If you’re a woman who hates dating apps — blame it on VC’s who think you love them.
Investors exist to make money, especially when there’s a big market problem.
In places like NY where investors are partial to techy techy stuff like fin-tech and enterprise startups, or invest in another “saas content marketing” blah blah blah…they have no desire to invest in products to serve the most basic human need: love.
In fact, just a couple weeks ago on Valentines day, Techcrunch wrote about this with the clever title: “VC’s swipe left on dating apps.”
Last year I launched an app that *could* be used for dating (as well as for making new friends, or connecting with people for networking purposes) aimed at creating a more comfortable experience for single women who use it — who by the way, outnumber single men in America, especially at the millennial age.
Nearly all the VC’s I connected with (some top names in VC actually) focused on the dating angle…and shared some of the most fascinating (edit: bizarre) insight. Important to note: about 95% of them were men, and had never used a dating app before.
Their main general comment on why they don’t invest in dating apps, particularly one that’s aimed at making it more comfy for women is ….
“Women are already happy with dating apps because millions of women are using them”
And the reaction of nearly every woman on a dating app I share this with is usually this:
Followed by this:
And usually ending with this:
So if there’s millions of women on dating apps, what’s the problem then?
Dating apps have literally become a game where nobody wins.
Back in the stone age of tech (pre swipe dating apps), you went to a dating site, filled out a profile, engaged in messages through the platform, eventually met, and had a date.
The swipe game changed it all.
Instead of spending time getting to know someone you connected with, swipes pull users into making more swipes for an endless game of swipes.
This game has literally made its way to Apple TV, and for people really looking for love, its cringeworthy.
As a result, while women on these apps have plenty of “likes” from men who swipe right to see if women like them back, men primarily do it for an ego boost, leaving 93% of women they match with getting no messages & feeling like: “dude, you need to follow through when you swipe right.”
Fast swipes also gave way to fast hookup expectations on women, where the women who do get messages, often get messages like this:
One of the most incredible things that a VC told me as “advice”— was to downplay or completely remove from my deck any mention of the rampant harassment that women get from many swipe dating apps, i.e., one of the biggest pain points for women users.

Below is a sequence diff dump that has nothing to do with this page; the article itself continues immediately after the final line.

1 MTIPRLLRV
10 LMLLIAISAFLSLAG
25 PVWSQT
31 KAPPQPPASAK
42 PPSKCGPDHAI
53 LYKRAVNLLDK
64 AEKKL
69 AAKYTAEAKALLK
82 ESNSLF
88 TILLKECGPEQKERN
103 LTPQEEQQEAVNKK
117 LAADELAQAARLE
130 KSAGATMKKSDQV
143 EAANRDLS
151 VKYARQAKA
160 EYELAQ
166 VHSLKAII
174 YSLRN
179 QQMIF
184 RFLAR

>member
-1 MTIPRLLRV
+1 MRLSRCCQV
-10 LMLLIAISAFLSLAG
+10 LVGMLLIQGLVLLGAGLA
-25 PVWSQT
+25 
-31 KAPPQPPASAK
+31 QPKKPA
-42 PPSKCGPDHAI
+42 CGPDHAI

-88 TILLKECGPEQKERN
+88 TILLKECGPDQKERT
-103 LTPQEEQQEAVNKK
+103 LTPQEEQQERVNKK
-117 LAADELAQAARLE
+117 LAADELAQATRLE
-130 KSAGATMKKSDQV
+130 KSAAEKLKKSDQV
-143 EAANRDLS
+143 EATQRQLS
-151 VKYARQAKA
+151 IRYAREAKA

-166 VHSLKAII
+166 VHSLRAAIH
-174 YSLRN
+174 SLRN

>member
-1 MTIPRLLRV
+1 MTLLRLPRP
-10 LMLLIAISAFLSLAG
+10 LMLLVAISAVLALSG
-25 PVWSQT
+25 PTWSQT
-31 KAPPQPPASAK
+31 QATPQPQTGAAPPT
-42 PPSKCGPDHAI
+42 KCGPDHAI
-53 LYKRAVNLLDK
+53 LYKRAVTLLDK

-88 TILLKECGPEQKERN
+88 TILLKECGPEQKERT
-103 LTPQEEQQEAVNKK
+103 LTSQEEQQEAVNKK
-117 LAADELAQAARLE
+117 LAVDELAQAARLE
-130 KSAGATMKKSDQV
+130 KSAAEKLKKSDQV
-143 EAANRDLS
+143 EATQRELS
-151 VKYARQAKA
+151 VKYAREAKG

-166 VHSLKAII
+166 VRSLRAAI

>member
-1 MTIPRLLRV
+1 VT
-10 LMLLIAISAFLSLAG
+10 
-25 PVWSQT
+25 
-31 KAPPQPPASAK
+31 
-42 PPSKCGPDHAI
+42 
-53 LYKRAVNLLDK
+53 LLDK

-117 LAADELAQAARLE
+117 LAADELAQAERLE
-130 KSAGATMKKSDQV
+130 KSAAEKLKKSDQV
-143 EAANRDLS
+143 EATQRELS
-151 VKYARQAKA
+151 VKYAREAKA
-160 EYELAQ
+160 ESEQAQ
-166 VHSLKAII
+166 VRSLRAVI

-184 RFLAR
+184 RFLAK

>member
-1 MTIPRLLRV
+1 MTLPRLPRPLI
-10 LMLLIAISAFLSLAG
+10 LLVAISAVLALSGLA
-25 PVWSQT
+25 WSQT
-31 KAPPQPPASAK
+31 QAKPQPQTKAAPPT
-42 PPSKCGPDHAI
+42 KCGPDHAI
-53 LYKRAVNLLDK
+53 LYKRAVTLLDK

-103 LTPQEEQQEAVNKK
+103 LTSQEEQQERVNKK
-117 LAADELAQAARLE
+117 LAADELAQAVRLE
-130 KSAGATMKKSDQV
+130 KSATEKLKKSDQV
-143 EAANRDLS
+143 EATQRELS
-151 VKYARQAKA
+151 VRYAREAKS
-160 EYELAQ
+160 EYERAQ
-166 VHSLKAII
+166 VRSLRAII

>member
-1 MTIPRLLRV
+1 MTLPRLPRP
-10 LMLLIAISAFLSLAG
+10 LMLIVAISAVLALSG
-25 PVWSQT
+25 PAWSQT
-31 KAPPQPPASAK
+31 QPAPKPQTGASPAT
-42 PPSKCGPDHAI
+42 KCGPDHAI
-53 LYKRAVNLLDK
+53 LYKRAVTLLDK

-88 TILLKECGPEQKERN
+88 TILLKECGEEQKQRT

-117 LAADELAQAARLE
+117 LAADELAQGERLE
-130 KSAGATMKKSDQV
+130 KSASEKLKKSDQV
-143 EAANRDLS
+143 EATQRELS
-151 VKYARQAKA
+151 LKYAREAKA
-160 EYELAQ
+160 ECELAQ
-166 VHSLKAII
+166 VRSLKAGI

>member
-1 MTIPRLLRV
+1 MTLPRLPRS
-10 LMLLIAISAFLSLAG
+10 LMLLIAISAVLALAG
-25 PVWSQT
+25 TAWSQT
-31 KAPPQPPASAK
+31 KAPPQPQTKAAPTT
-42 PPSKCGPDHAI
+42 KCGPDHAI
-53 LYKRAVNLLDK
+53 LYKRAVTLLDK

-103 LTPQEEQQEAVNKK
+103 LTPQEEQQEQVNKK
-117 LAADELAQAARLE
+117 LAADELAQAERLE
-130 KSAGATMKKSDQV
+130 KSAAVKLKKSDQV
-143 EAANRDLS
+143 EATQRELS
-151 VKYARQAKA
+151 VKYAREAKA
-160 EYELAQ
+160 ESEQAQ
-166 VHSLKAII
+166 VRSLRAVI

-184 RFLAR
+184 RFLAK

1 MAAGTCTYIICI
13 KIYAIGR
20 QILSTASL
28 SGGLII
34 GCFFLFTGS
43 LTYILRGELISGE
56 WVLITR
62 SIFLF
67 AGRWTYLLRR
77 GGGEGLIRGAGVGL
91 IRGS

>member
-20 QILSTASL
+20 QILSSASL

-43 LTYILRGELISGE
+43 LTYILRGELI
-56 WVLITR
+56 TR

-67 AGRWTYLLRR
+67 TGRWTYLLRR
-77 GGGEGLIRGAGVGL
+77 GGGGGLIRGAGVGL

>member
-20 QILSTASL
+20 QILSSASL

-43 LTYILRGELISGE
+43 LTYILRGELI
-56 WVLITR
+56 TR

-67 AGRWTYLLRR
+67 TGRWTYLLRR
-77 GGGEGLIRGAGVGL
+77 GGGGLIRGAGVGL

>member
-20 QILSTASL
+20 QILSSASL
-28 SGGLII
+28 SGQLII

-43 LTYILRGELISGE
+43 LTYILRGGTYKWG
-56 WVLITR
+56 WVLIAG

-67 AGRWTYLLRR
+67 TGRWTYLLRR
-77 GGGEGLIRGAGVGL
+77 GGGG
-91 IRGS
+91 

But I digress…
Oh and there was that one male VC who tried to infer that I was passionate about this problem as a founder, because I just so happen to be a black woman…
But I digress again…
This swipe issue dubbed a “cycle of loneliness” inspired the Founder of Hinge to remove swipes as damage control to what swipes largely do: make it useless for getting real dates. If you’re a women tired of dealing with “games” on swipe dating apps, guess what: it was created by a man to be just that — a game.
Of course there’s exceptions to the date tech problem, and I know someone getting married from the big “T”, but that’s the exception, not the norm. And sure Bumble took an interesting stab on date tech to help women, but there’s room for improvement and their female-friend angle has nuances too.
A few of the male vc’s (including one of the most revered out there)and a top women vc I linked with alternatively said they don’t invest in dating apps because they never have before. While I get that some investors have strict verticals, for the investors that do keep a diverse portfolio, — doesn’t making investments in innovation, by definition, require you to make investments in things you never invested in before?
VC’s made a lot of investments in artificial intelligence last year, so it shows they’re likely making investments in things they never invested in before — but probably on things that might sound cooler to name drop at their next VC dinner (which hopefully won’t end humanity).
The bottom line I hope investors pay close attention to: Date tech is badly in need of disruption.
Of course they should invest in“techy techy” stuff & AI, but the basic need for human love is never going away, and with a common belief in vc that hitting 20% return on investments is “respectable,” bets are missed 80% of the time. VC’s who open their eyes to investments that are targeting markets they don’t understand may get a competitive advantage — esp ones with female founders.
The market & the opportunity is there for date tech & if you give the user a good experience (which women users are craving badly), chances are they’ll come back when they need it again & nudge others to try because it worked before.
And even if a user happens to find ever lasting love and never returns, there will never (ever) be a shortage of new people looking for love.
And if for some reason you’re reading this & still aren’t convinced that women want date tech innovation, brace yourself, & spend a minute scrolling through this.